It strikes me that hearing he was nearly dead, that he would die within a few days, was like that moment when I came sideways out of that old truck. Lost and falling, nothing to hold me up. But then my wife hugged me. My kids held on too. Some of my Dad's people helped me to coordinate arrangements, or simply encouraged me. As far apart as we've settled in life they still treated me like family. But most unexpectedly my literary agents each sent me kind and thoughtful notes, shared some similar experience of their own. Another writer, Michael Walker and his wife sent a nice note. Friends, artists, writers. . . my community grabbed hold of me and kept me from flying into an emotional ditch. 

I kept moving with as much grace as possible, worried if I stopped I'd never get going again. I harbor a secret concern that I don't process emotions quite like the rest of the world, that I feel deep inside but the pathways that lead to the surface are obstructed. Everything stays trapped and spinning out of control slowly chewing up whatever they grind against. And in hindsight I've started to reverse engineer some of the stories I told at the funeral and recognize that sound adult choices were not a big part of my father's parental strategies. Funny to look at my own upbringing through a parent's eyes.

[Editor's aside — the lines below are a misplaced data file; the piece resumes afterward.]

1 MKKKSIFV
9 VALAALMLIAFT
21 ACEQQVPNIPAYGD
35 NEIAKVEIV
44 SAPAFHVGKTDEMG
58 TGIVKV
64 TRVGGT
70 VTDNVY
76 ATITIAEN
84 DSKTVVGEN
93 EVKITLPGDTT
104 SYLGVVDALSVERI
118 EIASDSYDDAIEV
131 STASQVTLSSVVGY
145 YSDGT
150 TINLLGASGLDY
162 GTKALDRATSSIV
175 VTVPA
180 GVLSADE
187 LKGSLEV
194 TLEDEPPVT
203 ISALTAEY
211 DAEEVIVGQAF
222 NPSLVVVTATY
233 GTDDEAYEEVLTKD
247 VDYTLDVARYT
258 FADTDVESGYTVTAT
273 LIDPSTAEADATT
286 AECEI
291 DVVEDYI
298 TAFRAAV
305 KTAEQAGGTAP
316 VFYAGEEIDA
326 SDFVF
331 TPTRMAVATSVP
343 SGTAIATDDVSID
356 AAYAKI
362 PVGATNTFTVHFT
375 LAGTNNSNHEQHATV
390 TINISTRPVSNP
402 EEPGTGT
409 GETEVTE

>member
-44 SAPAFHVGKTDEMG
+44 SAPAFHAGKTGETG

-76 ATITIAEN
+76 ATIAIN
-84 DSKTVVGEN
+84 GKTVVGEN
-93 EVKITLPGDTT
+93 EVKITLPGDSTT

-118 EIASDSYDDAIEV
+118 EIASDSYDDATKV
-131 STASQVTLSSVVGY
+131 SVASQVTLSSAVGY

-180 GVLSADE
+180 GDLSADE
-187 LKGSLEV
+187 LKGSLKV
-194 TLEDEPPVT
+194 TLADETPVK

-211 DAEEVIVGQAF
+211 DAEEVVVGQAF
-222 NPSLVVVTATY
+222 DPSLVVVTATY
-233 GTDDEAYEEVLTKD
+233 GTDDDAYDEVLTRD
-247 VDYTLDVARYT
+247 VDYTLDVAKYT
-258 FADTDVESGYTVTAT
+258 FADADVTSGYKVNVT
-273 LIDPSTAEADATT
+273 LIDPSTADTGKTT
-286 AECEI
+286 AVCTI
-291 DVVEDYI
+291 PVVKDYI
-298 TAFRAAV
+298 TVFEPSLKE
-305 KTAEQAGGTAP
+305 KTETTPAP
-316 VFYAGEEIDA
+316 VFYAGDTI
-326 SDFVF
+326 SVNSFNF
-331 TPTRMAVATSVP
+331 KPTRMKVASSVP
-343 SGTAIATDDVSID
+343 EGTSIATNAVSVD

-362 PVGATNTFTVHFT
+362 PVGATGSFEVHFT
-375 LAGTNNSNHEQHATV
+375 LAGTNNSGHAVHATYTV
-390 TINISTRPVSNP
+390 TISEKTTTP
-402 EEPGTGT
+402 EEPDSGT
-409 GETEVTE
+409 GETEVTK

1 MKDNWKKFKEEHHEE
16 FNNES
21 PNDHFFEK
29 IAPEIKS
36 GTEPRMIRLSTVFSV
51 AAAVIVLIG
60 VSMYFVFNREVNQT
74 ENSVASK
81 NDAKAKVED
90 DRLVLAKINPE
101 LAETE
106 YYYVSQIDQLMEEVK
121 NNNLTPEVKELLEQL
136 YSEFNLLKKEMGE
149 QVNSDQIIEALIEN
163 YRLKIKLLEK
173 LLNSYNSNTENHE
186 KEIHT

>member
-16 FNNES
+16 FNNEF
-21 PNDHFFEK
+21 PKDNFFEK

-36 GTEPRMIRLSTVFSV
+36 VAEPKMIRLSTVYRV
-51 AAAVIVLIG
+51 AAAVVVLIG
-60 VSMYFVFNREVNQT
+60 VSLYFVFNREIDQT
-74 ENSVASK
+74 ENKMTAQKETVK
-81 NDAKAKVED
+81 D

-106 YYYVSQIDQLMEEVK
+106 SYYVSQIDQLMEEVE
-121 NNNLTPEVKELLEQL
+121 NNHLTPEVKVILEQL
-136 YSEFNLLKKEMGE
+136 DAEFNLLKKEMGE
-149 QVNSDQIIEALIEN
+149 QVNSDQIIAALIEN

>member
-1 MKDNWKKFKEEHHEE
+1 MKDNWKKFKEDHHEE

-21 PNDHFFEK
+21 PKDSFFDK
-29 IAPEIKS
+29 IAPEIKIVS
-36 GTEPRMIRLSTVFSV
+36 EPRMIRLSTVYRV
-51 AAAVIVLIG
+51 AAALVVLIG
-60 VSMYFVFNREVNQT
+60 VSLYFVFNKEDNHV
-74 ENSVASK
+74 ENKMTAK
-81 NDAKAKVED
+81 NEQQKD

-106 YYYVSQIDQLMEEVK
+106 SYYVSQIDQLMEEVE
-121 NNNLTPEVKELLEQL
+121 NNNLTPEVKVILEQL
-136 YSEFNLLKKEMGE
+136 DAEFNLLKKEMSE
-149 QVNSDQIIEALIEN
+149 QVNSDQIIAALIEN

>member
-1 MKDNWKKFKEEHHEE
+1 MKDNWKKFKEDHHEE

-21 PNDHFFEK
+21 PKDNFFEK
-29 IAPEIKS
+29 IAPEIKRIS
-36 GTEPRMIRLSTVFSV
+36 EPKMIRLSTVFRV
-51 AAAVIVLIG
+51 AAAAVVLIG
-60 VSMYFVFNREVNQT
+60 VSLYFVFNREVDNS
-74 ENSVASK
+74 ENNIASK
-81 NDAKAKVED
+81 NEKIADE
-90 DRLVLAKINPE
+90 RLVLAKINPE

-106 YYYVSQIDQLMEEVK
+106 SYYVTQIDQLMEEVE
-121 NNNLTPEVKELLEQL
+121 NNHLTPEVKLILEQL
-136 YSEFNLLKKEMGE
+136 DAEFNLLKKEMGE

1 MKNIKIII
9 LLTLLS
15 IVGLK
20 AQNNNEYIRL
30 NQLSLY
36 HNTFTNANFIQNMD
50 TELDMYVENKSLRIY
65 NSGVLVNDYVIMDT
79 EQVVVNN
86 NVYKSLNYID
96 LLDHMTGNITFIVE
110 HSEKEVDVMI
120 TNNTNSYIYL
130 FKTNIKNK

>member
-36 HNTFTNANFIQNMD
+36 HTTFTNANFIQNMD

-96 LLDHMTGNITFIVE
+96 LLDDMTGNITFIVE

My long standing professional/creative goals include building a network of like-minded souls who somehow innately get me. The death of my father showed me I have that community, it has slowly formed without me realizing. Don't get me wrong, I'm operating without a net now that my dad is gone. I'm a little lost and dizzy, an emotional vertigo is simmering that I expect to linger for some time, maybe from this moment forward. But timing is everything and the importance of a few well intentioned words sent from across the Atlantic at the right moment made a huge difference. The love of distant family and the physical presences of my wife propped me up when I would have fallen over. For everyone who sent a good thought or shared a kind word, I'm thankful. 

Robert G Graham. Air Force upon completion of basic training.